During the early years of the church, God was working wonders through the apostle’s hands, and some “even carried out the sick into the streets and laid them on cots and mats, that as Peter came by at least his shadow might fall on some of them” (Acts 5:15), and “The people also gathered from the towns around Jerusalem, bringing the sick and those afflicted with unclean spirits, and they were all healed” (Acts 5:16). Jesus had told them before going back to the Father that there would be many signs that would accompany them (Mark 16:17), and if you read the first part of the Book of Acts, you can see that God was working so powerfully through the apostles. The word got out, so that “even handkerchiefs and aprons that had touched him were taken to the sick, and the diseases and evil spirits left them” (Acts 19:12). These were things that Jesus did, so how could Jesus tell them that they’d do “greater works than these” (John 14:27)? What greater works did the apostles ever do that superseded the things that Jesus did? Was it healing? Jesus did that. What is making the lame to walk? Jesus did that, so was Jesus speaking only to the apostles or also to us? And, what greater things than these can we do today than Jesus did?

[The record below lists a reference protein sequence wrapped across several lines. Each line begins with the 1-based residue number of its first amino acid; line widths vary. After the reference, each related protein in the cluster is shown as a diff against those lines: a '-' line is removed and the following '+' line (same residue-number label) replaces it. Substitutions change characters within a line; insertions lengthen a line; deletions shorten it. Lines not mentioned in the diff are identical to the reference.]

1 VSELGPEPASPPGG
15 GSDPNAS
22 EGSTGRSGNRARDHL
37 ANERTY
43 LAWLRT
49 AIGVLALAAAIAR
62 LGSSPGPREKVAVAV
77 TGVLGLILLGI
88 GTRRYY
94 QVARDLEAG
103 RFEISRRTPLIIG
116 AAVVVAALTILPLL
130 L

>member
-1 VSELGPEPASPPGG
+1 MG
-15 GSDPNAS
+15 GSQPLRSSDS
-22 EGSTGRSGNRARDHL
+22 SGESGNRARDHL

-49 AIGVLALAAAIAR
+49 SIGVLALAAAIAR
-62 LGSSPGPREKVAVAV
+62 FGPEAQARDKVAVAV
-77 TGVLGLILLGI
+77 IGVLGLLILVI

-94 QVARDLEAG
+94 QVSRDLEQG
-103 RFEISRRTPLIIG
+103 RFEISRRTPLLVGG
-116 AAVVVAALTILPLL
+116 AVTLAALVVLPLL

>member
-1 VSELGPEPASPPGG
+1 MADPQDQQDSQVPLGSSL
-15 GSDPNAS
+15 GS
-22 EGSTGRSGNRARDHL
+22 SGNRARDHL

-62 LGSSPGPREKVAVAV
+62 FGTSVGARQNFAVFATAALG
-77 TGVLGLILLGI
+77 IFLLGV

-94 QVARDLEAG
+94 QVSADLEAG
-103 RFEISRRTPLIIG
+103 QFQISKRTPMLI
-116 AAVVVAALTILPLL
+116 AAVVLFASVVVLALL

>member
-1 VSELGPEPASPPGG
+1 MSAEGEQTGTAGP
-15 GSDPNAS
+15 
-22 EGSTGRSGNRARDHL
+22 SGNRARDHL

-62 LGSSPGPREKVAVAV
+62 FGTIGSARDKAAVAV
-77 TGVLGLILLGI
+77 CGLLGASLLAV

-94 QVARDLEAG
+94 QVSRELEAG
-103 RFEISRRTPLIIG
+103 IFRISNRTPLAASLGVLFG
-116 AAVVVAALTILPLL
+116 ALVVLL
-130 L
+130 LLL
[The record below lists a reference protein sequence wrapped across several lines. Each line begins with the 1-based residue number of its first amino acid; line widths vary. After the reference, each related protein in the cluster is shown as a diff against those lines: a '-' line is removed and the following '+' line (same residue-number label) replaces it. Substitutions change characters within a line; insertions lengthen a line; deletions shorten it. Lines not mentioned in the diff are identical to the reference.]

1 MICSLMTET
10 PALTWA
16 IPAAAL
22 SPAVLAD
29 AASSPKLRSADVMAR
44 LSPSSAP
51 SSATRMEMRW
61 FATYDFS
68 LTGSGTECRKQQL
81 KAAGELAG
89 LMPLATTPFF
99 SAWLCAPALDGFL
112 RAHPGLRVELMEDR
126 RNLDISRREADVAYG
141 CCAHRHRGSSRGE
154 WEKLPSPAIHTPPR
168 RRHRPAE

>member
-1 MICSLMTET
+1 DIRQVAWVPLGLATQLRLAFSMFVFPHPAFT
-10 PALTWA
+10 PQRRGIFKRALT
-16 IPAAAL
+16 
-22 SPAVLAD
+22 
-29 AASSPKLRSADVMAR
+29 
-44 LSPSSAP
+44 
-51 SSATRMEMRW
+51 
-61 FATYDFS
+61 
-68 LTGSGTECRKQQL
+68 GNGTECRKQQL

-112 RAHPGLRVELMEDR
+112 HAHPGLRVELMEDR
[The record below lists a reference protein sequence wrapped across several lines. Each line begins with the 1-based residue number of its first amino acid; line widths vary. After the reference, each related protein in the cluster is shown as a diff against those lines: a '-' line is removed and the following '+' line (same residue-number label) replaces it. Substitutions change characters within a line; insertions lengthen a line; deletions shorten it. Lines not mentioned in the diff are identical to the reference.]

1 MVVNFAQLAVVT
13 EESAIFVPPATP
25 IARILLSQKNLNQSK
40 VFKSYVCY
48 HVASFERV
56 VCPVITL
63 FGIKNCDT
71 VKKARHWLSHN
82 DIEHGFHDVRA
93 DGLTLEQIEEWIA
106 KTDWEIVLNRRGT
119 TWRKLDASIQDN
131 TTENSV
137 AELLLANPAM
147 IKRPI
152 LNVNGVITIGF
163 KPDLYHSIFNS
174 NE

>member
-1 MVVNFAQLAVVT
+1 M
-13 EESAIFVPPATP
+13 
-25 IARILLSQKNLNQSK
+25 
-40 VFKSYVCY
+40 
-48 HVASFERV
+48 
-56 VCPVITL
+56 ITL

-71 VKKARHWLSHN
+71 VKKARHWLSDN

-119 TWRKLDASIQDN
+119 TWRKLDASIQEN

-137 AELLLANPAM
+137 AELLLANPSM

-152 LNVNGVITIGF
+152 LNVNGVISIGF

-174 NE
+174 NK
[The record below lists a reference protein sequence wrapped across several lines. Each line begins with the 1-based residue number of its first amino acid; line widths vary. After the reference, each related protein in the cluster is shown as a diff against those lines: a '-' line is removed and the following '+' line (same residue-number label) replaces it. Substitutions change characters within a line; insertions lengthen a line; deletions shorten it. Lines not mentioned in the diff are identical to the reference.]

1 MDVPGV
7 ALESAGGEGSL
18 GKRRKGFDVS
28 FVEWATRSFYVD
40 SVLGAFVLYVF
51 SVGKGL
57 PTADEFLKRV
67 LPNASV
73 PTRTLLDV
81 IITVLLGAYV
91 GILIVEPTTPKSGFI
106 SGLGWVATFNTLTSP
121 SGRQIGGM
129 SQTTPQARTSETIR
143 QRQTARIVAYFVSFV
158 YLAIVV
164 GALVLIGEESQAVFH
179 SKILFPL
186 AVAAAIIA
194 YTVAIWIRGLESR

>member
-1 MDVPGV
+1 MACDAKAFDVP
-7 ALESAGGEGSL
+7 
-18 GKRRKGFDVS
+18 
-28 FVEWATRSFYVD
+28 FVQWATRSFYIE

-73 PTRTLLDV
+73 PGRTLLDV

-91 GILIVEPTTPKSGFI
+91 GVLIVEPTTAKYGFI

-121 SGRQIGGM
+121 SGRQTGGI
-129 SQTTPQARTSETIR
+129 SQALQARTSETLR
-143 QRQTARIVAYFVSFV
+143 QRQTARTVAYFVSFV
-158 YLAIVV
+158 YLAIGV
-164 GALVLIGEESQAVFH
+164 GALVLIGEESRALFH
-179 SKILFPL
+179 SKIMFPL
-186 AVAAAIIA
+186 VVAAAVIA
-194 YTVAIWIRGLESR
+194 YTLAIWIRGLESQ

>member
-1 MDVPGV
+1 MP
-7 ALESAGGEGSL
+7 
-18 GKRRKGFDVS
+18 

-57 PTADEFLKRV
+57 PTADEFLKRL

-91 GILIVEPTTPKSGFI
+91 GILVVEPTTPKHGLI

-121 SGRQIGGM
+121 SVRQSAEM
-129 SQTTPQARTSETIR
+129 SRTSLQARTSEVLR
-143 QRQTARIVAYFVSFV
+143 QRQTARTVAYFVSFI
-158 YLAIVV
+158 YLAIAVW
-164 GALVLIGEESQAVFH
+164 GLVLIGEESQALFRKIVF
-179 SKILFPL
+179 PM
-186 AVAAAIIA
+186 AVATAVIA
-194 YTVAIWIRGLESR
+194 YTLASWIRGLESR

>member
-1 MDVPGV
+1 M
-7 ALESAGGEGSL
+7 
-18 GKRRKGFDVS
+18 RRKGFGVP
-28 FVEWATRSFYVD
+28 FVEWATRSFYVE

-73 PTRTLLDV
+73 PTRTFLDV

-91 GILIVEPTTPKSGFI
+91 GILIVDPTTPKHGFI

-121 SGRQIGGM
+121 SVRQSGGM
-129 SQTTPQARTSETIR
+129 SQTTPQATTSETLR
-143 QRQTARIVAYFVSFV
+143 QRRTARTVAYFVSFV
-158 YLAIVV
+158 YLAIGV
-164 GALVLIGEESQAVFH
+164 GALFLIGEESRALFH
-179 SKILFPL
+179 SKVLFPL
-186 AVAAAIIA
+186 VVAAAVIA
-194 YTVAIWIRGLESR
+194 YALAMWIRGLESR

What is the greatest thing that any believer could do? I believe it is to share the gospel with someone so that they might be saved. Naturally, God does the saving, and it’s not our responsibility to save anyone. It is their response to His ability, but it is our responsibility to share the good news with lost people in the hopes that God grants them repentance (2 Tim 2:25). If God uses us to heal someone by praying for them, that’s great…all glory to God, but to have someone healed while still rejecting the gospel means they’ll only live a healthier life on their way to hell. What is greater than rescuing a person who would otherwise perish apart from Christ? Does healing a sickness or disease equal eternal life in Christ? No way! That’s greater than any physical healing, isn’t it? Even self-proclaimed faith healers die…but Jesus said, “Whoever believes in me, though he die, yet shall he live” (John 11:25b). You can be healed by a miracle and still die in your sins, but when a person puts their trust in Christ, they can endure in this life, even if they’re never healed. They know that not even death can separate them from God (Rom 8:38-39). They also understand that God uses suffering for His glory and our best. We are refined by being passed through the flames, yet not tossed into the fire. When someone told me they wanted to teach me how to speak in tongues, I asked, “I would rather you teach me how to use the Word of God to save someone.” The tongue, being among the smallest members of the body, can bring about the best…like in unashamedly proclaiming the gospel, which has the power of God to save (Rom 1:18; 1 Cor 1:18).